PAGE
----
Dutch National Ballet, Sadler’s Wells, London

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I like the Netherlands enormously, from paintings to the efficiency that informs public services. But Dutch dance defeats me. Whence comes, for example, the cussed agonisings of the Nederlands Dans troupes, the sexual portentousness? Why does the Dutch National Ballet, back at Sadler’s Wells this week, have such a fraught air?

The company has a large repertory, with reputable stagings of the classics, a treasury of Balanchine ballets. But there can be only the most chauvinistic excuses for showing us Rudi van Dantzig’s realisation of Richard Strauss’s Four Last Songs, an exercise soggy with weltschmerz, redeemed only by the presence of Larissa Lezhnina, whom I recall as a wonderful young star of the Kirov Ballet.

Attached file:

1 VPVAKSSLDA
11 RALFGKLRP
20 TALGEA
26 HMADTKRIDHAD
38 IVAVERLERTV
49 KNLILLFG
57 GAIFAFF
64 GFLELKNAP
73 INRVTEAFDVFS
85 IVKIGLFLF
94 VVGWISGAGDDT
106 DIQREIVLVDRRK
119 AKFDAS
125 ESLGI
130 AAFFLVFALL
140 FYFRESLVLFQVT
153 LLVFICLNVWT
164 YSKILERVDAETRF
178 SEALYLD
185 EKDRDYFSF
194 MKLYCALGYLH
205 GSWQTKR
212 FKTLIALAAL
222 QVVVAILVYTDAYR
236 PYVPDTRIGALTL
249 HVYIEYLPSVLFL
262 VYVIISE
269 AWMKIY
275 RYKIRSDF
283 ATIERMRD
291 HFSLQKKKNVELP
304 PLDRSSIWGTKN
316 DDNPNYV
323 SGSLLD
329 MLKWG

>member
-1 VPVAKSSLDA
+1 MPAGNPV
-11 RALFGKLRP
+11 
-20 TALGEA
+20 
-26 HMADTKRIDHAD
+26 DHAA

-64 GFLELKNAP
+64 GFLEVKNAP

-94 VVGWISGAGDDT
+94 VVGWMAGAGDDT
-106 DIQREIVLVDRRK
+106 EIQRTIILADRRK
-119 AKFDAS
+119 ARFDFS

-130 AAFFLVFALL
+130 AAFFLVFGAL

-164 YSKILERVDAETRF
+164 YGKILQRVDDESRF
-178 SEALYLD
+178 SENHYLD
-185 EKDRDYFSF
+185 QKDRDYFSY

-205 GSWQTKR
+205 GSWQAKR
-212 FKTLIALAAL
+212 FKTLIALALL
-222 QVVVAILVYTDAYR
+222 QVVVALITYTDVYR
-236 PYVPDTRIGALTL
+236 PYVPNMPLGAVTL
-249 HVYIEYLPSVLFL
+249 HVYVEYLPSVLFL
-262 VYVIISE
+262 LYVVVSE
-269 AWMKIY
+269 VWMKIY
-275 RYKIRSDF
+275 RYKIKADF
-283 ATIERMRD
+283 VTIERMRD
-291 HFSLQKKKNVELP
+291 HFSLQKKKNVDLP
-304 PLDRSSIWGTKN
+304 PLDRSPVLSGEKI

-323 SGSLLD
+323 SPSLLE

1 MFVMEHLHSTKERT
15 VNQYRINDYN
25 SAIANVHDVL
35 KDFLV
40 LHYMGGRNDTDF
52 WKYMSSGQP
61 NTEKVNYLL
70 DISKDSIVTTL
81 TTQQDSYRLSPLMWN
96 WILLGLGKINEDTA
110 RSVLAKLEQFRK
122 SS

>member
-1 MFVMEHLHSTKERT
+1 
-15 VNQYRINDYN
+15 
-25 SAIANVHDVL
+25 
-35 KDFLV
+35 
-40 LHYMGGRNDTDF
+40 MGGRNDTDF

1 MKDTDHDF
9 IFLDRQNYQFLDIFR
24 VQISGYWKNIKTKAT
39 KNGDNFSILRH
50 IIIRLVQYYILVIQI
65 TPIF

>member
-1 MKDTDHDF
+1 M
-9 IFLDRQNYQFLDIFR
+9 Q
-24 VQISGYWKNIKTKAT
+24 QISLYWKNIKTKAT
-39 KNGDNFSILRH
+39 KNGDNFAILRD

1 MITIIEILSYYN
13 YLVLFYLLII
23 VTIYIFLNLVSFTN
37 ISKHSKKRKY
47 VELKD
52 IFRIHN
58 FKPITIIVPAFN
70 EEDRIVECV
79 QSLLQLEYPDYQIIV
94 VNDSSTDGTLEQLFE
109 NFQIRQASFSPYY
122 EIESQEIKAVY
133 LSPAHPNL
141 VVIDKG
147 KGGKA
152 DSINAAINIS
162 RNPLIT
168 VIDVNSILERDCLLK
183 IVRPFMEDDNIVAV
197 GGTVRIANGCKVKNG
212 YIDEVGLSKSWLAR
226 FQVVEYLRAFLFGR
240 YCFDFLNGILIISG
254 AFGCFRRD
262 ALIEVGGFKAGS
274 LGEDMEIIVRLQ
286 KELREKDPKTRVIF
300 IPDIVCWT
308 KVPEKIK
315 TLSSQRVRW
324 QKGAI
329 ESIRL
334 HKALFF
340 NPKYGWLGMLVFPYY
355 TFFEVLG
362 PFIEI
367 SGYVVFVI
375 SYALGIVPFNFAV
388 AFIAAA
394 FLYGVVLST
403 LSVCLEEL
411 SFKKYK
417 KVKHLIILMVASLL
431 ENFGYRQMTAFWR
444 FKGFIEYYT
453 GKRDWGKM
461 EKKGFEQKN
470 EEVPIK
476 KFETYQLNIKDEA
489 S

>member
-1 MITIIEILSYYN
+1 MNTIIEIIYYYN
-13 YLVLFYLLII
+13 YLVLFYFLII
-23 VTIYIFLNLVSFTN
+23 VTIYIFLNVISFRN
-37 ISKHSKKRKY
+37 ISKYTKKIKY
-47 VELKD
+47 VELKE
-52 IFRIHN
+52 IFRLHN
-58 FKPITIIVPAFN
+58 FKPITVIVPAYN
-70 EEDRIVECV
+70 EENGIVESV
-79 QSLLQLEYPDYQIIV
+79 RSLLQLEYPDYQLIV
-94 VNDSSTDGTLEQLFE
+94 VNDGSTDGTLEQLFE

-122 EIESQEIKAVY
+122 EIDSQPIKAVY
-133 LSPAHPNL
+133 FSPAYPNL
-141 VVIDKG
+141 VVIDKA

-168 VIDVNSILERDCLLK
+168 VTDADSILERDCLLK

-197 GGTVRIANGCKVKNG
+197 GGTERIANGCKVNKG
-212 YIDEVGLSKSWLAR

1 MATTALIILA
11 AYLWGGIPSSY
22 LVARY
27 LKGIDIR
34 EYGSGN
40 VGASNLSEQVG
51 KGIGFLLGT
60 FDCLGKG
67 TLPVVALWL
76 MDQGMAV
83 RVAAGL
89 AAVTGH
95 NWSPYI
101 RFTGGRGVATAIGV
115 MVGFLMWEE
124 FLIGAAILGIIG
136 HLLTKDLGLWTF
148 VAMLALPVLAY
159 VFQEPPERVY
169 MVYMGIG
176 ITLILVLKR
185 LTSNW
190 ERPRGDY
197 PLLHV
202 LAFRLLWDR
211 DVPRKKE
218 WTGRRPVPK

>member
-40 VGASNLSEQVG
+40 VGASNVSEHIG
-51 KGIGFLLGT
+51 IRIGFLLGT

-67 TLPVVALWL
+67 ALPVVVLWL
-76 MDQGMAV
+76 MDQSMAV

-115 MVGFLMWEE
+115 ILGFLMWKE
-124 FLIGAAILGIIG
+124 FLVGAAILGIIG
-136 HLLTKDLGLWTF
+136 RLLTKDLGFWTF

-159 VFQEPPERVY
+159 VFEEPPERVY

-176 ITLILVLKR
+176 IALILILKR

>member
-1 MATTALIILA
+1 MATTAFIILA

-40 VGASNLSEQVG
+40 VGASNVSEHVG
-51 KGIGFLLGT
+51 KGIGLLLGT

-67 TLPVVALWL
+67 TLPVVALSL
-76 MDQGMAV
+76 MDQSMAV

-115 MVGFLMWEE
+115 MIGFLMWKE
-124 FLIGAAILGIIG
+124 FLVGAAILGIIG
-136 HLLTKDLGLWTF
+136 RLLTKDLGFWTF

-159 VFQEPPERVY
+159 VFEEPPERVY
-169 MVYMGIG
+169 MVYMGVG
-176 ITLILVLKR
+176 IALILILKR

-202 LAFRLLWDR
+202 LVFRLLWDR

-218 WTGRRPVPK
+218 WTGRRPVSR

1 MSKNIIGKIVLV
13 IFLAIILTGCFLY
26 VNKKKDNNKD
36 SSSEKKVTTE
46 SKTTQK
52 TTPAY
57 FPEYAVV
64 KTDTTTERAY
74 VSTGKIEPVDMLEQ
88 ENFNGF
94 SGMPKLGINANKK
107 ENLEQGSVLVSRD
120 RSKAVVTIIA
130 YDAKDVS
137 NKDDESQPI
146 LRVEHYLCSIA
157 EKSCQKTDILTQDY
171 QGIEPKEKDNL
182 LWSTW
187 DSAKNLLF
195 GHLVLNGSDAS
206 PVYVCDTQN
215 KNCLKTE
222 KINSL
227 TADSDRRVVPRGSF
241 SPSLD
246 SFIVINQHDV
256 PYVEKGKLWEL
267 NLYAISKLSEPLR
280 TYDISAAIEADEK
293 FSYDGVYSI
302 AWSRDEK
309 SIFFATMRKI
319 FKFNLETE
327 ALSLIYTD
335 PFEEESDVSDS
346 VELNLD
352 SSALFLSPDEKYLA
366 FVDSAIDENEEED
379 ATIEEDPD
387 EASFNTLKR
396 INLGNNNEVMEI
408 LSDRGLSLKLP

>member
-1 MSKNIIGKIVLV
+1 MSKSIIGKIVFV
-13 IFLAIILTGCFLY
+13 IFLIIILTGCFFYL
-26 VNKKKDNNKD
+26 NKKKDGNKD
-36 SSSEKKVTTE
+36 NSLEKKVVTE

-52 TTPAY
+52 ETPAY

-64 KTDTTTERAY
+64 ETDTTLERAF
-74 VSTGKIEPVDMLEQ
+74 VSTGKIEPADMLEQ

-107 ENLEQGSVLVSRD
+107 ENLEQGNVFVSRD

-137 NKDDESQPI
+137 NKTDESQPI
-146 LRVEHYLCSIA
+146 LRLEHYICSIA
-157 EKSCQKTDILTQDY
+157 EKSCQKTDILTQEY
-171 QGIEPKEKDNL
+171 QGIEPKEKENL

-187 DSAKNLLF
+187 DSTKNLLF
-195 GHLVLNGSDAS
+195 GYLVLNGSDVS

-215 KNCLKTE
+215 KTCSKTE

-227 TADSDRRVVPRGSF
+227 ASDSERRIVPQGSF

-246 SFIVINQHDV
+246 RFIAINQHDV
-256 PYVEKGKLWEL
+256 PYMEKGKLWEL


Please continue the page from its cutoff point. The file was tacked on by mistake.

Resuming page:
A duet to a Bach cello suite, persuasively played on stage (yes, it’s one of those!) by Quirine Viersen, revealed Cédric Ygnace as a brilliant danseur and Krzysztof Pastor’s dance ideas as more pedestrian than they should be under these circumstances. Hans van Manen’s recent Frank Bridge Variations uses the Britten score for a series of dramatic movement episodes notable for their power in shaping dance from quirky initial ideas.

And, lurking at the end of the evening, William Forsythe. The Second Detail was made 15 years ago, and shows him taking classic dance to pieces and failing to reassemble it in any significant manner. A white box setting, dancers in unflattering pale leotards, and a capriccio in which academic steps are taken to the edge of the abyss, then pushed over. Clever in an uneasy fashion. Nothing assembled from the varied pieces of dynamically fraught action. (Or perhaps, like the child who dismantled a clock, then put it together again and found enough bits left over to make another clock, Forsythe won’t make coherent use of the materials he cannibalises.) A more-agreeable-than-usual score from Thom Willems sounds like a steam-roller learning to tango.

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